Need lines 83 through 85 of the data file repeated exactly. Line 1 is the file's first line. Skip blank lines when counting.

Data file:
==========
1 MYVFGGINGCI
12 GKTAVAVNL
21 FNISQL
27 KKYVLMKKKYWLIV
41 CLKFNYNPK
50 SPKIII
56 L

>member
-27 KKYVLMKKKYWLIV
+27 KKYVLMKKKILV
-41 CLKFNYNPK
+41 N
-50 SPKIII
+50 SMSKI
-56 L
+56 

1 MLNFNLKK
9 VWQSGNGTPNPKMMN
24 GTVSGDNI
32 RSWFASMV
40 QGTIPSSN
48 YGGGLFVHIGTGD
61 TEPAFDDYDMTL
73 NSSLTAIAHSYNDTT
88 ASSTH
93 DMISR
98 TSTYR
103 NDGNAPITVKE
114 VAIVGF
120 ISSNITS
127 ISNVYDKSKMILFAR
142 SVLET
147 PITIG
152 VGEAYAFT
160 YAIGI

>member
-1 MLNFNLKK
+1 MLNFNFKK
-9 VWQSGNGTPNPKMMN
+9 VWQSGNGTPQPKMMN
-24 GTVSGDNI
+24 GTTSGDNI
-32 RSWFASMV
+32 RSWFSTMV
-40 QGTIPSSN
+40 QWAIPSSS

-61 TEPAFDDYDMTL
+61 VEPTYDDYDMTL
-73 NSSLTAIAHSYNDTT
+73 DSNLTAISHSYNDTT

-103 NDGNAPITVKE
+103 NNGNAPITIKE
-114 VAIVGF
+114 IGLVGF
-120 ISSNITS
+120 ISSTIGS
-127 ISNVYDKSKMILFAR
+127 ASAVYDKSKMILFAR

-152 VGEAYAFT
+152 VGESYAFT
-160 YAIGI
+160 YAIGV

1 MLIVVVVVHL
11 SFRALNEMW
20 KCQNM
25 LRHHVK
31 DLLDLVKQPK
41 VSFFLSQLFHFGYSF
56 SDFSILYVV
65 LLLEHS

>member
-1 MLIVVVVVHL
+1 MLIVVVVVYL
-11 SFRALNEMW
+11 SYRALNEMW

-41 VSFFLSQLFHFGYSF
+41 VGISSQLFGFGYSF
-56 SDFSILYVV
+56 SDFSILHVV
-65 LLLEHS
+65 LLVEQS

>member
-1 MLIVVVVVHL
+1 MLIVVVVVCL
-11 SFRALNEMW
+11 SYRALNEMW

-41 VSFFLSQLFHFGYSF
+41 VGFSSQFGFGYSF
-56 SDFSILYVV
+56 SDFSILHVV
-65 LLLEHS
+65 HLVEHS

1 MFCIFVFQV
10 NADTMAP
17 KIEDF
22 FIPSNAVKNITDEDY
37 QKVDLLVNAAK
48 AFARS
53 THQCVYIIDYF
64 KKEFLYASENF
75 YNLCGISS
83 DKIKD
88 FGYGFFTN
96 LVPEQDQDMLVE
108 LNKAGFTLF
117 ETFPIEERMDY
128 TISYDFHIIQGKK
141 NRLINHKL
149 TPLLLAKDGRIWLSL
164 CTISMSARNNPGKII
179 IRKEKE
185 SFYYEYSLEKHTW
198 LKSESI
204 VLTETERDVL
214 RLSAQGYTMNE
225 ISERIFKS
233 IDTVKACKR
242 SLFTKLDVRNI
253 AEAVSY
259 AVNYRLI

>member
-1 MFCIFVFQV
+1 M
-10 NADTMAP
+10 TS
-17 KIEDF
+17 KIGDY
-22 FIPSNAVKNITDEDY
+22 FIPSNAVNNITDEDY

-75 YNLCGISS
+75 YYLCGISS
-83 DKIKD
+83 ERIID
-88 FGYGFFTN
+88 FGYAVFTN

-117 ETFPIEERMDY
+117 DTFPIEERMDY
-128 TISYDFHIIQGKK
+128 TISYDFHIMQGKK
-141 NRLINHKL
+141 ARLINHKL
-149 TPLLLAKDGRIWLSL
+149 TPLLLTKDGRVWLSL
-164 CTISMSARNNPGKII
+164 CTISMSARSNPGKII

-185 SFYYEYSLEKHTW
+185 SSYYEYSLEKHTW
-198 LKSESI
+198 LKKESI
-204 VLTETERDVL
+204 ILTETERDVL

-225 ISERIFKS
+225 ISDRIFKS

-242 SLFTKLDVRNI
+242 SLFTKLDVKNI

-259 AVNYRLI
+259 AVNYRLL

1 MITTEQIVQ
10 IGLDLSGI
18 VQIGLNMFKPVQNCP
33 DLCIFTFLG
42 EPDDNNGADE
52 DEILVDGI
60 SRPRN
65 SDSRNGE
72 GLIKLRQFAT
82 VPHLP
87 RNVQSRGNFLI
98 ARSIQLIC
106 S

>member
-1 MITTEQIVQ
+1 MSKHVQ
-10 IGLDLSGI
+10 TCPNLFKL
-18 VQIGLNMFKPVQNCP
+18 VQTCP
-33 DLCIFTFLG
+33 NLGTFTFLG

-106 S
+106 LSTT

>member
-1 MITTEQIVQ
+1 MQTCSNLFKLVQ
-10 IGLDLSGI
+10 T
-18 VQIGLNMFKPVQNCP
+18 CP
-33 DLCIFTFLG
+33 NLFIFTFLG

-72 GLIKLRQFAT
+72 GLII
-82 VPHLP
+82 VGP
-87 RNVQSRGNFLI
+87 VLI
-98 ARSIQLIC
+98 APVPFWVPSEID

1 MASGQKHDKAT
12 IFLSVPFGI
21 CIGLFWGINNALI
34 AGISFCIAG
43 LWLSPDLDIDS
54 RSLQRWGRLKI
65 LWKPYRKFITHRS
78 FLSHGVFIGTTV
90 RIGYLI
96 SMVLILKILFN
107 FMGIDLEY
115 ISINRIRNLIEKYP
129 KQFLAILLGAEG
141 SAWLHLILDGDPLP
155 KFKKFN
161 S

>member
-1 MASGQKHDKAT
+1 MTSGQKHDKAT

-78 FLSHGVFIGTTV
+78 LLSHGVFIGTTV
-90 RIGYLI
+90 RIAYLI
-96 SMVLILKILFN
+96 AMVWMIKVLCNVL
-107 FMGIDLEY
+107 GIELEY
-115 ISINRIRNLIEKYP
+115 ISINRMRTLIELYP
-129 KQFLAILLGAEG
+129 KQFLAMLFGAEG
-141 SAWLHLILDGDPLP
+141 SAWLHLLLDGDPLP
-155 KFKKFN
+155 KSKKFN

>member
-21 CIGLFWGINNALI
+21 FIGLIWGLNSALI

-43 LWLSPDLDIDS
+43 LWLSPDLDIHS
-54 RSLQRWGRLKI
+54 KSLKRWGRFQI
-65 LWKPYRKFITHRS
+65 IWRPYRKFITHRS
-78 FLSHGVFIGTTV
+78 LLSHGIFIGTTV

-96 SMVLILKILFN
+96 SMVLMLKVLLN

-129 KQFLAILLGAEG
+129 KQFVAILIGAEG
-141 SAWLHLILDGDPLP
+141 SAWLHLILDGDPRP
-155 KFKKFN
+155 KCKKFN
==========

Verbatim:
-1 MLIVVVVVHL
+1 MLIVVVVVCL
-11 SFRALNEMW